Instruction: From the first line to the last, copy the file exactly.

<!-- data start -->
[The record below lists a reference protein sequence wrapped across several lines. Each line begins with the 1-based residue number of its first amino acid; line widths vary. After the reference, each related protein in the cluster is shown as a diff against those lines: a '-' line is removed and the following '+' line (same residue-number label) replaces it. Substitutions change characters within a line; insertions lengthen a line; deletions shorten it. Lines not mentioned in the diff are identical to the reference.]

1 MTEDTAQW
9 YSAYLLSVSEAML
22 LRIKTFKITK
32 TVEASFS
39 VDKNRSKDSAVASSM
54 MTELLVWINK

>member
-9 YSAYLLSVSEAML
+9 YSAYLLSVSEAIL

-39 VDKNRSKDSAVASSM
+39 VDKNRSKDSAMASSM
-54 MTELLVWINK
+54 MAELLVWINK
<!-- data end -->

[The record below lists a reference protein sequence wrapped across several lines. Each line begins with the 1-based residue number of its first amino acid; line widths vary. After the reference, each related protein in the cluster is shown as a diff against those lines: a '-' line is removed and the following '+' line (same residue-number label) replaces it. Substitutions change characters within a line; insertions lengthen a line; deletions shorten it. Lines not mentioned in the diff are identical to the reference.]

1 MTEDTAQW
9 YSAYLLSVSEAML
22 LRIKTFKITK
32 TVEASFS
39 VDKNRSKDSAVASSM
54 MTELLVWINK

>member
-9 YSAYLLSVSEAML
+9 YSAYLLSVSEAIL

-39 VDKNRSKDSAVASSM
+39 VDKNRSKDSAMASSM
-54 MTELLVWINK
+54 MAELLVWINK